This is an older blog post, you will find one on more recent data here
This interactive presentation contains the latest oil & gas production data from all (12080) horizontal wells in North Dakota since 2005, through November 2016.
After the surprise increase in October, oil production in North Dakota dropped again in November, with a modest 1% (10 kbo/d), to 1.034 million bo/d.
The surprise in November was the number of new wells on production (see “Well status” tab) : 82, vs 51 in October. The last time it was that high was more than a year earlier. Given that new wells typically also show growth in production in the 2nd (calendar) month on production, this is likely to have some positive effect in December as well. Still, I estimate that even this number is too low to sustain production above 1 million bo/d, and that the general trend in the coming months will be further downwards.
[Update:] Mr. Helms, during his webcast, mentioned that during the winter months many conventional wells will be shut-in, and that cold winter weather after November has lead to reduced fracking, so these factors will probably accelerate declines during these months.
The large number of new completions in November lead to a drop of 30 drilled, but uncompleted (DUC) wells, to about 840. In comparison, the current number of rigs (around 40) is capable of drilling about 60 wells per month.
The average downtime declined even further in November. I mentioned last month that wells were shut-in on average for 2.0 days in October (3.2 in Sep), but in November this was just 1.7 days.
The new ‘Advanced Insights’ presentation is displayed below:
This “Ultimate recovery” overview shows the by now probably familiar trend of ever higher initial productivity of new wells. The 2 curves at the top represent the average performance of the wells that started in the 2nd and 3rd quarter of 2016. They clearly recovered more oil in the first couple of months on production than earlier wells.
But also these wells appear to start a similar decline path afterwards, towards their ultimate recovery. This can be nicely seen for the wells that started in the 2nd half of 2015; they also extended their initial production, but are now declining at a similar slope on the plot as wells from 2010-2014.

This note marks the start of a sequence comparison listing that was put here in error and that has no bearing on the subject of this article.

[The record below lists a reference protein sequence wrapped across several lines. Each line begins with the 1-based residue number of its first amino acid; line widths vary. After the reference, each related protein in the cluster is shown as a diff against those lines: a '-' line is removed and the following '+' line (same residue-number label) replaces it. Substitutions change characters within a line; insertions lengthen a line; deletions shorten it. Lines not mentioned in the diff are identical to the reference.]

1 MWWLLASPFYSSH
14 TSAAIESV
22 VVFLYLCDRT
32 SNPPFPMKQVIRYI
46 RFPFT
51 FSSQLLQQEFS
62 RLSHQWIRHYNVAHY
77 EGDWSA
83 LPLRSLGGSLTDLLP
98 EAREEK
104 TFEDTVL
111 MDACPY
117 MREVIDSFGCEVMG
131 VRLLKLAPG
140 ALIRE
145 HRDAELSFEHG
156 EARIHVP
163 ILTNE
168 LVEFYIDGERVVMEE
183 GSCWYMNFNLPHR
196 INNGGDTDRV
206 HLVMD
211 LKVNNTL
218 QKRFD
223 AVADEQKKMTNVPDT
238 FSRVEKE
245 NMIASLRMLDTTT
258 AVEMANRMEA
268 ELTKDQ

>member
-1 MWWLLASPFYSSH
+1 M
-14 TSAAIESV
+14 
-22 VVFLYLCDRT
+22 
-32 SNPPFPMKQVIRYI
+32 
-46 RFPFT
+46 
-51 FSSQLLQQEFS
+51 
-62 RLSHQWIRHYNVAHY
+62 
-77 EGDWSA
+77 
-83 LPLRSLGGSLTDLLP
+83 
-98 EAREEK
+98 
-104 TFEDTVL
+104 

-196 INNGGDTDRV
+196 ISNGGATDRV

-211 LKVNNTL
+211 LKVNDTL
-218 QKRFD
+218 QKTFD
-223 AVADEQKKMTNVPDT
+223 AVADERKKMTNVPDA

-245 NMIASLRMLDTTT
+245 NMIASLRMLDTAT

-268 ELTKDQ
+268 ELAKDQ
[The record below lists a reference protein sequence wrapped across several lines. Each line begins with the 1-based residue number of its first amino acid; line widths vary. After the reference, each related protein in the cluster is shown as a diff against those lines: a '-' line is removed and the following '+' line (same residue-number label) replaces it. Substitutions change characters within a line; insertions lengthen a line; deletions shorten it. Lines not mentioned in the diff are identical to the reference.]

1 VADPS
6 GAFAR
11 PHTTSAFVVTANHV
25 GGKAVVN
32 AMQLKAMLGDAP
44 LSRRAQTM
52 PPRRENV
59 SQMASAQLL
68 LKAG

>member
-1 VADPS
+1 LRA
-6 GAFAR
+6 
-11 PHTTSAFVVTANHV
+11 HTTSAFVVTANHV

In the 2nd tab (“Cumulative production ranking”), you can see all those 12080 wells ranked by cumulative production; 9 of them have produced more than 1 million barrels of oil, of which 2 even more than 1.5 million barrels of oil. These are exceptional results, as the median is closer to 150 kbo, but of course most wells are still producing.
I’ve updated the “Well status map” overview. It’s now very easy to find there the detailed location and status of all horizontal wells in North Dakota. For example, to see where exactly in North Dakota new wells started production last November, just click on the legend “3. First flow”, or select that status in the selection box. After doing the latter, the map will automatically zoom in to the relevant area.
You’ll notice in this way that all the wells that started in November were in the core area. Most DUCs are located there as well, although you’ll see some outside of the core “triangle” as well. The size of the dots on the map reflects the number of wells that are part of that operator/field/formation & status combination. This makes it easy to quickly find the most relevant areas. As usual, tooltips provide more info.
I’ve added a new overview at the end of this presentation: “Water ratio”. Here you can find the water/oil (or gas, if you select gas with the “Product” selection) ratio for all wells that have water reported. That means about 98% of the wells in North Dakota, as this data is only not available for recent, confidential wells, until the NDIC releases the annual statistics for 2016.
What I found interesting in this overview is that in general not a lot of water is produced (about 1 barrel of water, for each barrel of oil), but that for very old wells (2005-2007), this ratio has been rising quite steadily and steeply in recent years. It will be interesting to see if later wells can avoid this fate. So far wells after 2007 appear on a different track.
I haven’t planned another post yet, although I’m considering to update my “Projections” post later this month.
For this presentation, I used data gathered from the following sources:
- DMR of North Dakota
The above presentation has many interactive features:
- You can click through the blocks on the top to see the slides.
- Each slide has filters that can be set, e.g. to select individual or groups of operators. You can first click “all” to deselect all items. You have to click the “apply” button at the bottom to enforce the changes. After that, click anywhere on the presentation.
- Tooltips are shown by just hovering the mouse over parts of the presentation.
- You can move the map around, and zoom in/out.
- By clicking on the legend you can highlight selected items
- Note that filters have to be set for each tab separately.
- The operator who currently owns the well is designated by “operator (current)”. The operator who operated a well in a past month is designated by “operator (actual)”. This distinction is useful when the ownership of a well changed over time.
- If you have any questions on how to use the interactivity, or how to analyze specific questions, please don’t hesitate to ask.